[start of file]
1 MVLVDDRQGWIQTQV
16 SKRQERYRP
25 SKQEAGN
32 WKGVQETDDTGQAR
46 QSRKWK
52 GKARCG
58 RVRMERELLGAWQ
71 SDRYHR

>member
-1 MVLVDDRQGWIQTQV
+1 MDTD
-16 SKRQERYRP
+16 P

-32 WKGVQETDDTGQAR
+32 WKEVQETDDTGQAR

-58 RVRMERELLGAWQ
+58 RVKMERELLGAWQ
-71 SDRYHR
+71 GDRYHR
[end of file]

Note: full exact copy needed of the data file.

1 MVLVDDRQGWIQTQV
16 SKRQERYRP
25 SKQEAGN
32 WKGVQETDDTGQAR
46 QSRKWK
52 GKARCG
58 RVRMERELLGAWQ
71 SDRYHR

>member
-1 MVLVDDRQGWIQTQV
+1 MDTD
-16 SKRQERYRP
+16 P

-32 WKGVQETDDTGQAR
+32 WKEVQETDDTGQAR

-58 RVRMERELLGAWQ
+58 RVKMERELLGAWQ
-71 SDRYHR
+71 GDRYHR